While there is increasing evidence of the beneficial effects of animals on children in therapeutic settings, less is known about if and how everyday interactions with animals can impact positive youth development more broadly, scientists at Tufts University said.
"Our findings suggest that it may not be whether an animal is present in an individual's life that is most significant but rather the quality of that relationship," study author and developmental psychologist Megan Mueller said.
Mueller surveyed more than 500 participants ages 18-26 about their attitudes and interaction with animals.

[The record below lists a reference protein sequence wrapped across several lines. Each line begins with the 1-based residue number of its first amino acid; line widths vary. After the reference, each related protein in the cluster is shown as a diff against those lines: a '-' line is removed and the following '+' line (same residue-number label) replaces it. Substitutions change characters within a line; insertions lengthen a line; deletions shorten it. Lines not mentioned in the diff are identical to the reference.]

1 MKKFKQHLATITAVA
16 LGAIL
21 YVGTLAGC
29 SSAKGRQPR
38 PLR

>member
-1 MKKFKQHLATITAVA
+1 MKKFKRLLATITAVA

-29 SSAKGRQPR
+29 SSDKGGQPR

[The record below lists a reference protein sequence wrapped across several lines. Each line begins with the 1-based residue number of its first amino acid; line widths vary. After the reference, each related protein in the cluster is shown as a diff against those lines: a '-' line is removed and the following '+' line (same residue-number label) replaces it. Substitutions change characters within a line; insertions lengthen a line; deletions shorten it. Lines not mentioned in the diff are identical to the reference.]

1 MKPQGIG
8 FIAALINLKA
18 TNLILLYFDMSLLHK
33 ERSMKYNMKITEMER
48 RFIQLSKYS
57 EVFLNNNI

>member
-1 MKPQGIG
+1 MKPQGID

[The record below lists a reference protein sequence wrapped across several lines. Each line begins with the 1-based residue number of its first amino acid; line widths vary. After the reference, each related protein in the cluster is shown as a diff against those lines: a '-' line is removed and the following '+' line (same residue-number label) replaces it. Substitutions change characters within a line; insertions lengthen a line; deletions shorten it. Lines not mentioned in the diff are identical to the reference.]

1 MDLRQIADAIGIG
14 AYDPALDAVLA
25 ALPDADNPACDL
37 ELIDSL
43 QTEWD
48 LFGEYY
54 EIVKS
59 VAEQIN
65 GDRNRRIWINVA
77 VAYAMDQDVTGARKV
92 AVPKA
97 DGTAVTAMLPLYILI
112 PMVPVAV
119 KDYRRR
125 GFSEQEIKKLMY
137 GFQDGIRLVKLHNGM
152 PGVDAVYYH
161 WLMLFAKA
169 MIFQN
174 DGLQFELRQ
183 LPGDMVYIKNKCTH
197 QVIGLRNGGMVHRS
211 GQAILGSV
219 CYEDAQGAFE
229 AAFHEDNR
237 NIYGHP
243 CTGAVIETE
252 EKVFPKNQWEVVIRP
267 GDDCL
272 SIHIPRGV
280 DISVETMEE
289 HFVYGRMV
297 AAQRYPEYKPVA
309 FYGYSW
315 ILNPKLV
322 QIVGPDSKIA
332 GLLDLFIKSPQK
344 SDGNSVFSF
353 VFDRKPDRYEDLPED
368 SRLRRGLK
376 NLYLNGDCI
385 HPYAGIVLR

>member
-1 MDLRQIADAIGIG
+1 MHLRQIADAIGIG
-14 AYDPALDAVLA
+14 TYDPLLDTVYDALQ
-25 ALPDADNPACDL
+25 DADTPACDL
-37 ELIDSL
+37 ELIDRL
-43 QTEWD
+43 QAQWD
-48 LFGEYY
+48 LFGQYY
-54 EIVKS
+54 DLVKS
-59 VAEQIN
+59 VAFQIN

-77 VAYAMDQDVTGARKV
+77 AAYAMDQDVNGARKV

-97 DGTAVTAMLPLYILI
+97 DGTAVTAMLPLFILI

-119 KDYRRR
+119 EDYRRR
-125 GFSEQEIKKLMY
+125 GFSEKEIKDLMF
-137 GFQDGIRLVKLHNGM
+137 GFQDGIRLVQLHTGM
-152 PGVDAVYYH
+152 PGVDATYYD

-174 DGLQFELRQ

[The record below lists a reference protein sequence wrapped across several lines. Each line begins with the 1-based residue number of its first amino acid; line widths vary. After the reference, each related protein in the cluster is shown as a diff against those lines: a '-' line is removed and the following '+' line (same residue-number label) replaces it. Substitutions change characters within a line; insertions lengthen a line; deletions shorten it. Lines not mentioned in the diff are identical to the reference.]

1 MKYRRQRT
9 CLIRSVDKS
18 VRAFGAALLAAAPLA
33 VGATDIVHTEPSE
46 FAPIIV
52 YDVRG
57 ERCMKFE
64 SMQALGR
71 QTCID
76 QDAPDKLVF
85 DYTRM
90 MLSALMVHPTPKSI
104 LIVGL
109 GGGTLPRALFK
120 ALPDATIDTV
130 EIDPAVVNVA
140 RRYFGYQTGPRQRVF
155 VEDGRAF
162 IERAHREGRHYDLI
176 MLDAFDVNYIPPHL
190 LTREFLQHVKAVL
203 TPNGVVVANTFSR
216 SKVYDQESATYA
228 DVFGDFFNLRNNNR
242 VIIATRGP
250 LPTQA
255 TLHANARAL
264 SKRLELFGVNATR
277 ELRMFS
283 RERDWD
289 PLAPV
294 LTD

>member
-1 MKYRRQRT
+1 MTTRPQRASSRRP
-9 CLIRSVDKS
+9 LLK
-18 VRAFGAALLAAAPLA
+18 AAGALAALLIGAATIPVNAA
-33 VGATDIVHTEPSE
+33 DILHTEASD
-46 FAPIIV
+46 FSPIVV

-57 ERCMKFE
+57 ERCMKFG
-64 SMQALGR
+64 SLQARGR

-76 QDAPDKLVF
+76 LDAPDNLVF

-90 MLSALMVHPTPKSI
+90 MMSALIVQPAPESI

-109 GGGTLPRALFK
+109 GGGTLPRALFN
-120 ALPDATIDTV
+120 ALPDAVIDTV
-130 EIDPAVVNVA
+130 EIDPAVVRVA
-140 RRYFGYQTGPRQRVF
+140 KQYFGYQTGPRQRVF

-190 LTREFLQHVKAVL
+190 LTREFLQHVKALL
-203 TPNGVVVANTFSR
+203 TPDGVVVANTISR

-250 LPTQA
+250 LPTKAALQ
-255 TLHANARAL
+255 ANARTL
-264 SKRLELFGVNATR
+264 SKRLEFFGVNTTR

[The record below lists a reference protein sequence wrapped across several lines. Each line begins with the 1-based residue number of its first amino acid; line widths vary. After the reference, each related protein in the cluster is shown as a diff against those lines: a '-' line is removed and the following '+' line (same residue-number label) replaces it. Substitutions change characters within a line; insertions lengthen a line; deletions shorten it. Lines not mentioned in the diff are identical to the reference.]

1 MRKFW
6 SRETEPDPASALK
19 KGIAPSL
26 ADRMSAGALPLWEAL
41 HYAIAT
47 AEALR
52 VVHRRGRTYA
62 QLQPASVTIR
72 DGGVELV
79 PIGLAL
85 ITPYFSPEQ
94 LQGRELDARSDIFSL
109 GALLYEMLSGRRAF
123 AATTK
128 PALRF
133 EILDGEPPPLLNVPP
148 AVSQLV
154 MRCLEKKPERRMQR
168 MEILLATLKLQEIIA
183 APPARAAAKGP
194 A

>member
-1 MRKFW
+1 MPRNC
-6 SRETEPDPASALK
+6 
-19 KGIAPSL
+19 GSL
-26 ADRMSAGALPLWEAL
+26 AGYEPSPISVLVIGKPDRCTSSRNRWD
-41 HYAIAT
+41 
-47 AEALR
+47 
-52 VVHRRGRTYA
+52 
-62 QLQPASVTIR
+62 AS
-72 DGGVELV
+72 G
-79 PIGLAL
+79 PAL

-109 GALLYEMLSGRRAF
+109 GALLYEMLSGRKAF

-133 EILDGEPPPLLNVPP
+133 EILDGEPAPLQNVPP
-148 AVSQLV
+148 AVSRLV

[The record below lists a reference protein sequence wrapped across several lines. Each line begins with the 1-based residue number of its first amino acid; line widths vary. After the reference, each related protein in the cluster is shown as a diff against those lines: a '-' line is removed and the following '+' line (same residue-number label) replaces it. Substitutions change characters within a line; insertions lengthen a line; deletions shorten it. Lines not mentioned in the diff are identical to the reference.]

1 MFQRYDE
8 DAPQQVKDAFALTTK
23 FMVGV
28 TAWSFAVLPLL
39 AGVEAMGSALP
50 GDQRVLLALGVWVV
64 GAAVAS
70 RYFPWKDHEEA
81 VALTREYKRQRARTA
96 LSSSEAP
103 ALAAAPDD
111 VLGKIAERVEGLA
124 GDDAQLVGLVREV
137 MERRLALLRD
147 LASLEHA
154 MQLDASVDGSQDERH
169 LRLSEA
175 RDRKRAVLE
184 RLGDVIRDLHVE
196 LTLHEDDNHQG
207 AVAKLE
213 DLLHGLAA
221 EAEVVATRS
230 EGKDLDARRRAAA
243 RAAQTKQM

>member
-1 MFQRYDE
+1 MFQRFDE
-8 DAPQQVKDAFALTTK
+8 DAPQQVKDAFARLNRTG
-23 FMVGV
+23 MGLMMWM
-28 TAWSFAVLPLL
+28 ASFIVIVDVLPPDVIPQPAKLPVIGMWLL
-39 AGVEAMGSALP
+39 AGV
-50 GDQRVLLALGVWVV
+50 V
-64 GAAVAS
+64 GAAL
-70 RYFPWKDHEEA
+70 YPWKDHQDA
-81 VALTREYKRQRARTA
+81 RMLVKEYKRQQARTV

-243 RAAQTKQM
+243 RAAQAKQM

"The young adults in the study who had strong attachment to pets reported feeling more connected to their communities and relationships," she said.
High levels of attachment to an animal in late adolescence and young adulthood were positively associated with feeling connected with other people, having empathy and feeling confident, the study found.
"We can't draw causal links with this study but it is a promising starting point to better understanding the role of animals in our lives, especially when we are young," Mueller said.